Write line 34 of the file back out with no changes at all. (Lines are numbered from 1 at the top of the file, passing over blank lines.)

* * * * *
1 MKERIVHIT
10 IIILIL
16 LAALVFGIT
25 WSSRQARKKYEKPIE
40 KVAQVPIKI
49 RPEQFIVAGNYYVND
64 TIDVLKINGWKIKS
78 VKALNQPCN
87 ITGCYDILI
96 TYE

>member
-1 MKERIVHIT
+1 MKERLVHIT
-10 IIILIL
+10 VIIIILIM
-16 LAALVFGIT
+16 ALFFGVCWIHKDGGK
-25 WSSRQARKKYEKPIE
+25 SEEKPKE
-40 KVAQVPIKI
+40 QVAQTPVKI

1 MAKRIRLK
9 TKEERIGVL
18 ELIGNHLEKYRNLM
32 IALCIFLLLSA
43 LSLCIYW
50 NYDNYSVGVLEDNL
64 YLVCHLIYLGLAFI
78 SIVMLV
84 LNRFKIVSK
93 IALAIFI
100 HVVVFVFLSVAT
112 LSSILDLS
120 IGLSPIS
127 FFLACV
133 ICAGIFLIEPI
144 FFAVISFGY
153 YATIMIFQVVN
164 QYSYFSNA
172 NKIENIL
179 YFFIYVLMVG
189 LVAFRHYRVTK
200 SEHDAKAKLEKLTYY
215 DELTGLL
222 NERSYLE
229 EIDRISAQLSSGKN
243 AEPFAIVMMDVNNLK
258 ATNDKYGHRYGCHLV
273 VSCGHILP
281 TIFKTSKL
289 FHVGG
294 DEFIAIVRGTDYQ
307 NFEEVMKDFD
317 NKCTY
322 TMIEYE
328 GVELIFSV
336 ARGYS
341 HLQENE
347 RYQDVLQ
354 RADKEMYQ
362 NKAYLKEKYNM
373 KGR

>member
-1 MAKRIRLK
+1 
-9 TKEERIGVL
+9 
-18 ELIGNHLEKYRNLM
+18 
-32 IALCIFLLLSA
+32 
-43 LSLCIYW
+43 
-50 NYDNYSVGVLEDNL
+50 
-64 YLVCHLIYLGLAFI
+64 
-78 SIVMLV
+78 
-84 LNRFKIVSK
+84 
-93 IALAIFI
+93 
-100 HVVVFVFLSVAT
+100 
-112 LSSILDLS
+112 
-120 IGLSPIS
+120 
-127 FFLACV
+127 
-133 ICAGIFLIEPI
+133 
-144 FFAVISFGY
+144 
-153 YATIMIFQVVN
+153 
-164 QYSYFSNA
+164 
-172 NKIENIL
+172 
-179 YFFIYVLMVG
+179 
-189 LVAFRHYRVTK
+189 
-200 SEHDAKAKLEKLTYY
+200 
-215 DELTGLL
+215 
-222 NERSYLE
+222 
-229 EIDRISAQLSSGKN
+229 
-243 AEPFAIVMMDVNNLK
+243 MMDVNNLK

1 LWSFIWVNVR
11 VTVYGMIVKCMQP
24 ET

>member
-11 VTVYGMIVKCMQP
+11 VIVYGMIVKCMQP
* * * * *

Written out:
120 IGLSPIS